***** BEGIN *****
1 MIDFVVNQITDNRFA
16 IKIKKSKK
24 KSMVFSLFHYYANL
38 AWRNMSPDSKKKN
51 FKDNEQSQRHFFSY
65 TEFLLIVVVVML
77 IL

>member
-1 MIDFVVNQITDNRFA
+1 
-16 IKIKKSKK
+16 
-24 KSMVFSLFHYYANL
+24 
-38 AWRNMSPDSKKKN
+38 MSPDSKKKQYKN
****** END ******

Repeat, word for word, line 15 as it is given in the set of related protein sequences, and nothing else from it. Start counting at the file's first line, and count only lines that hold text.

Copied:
-38 AWRNMSPDSKKKN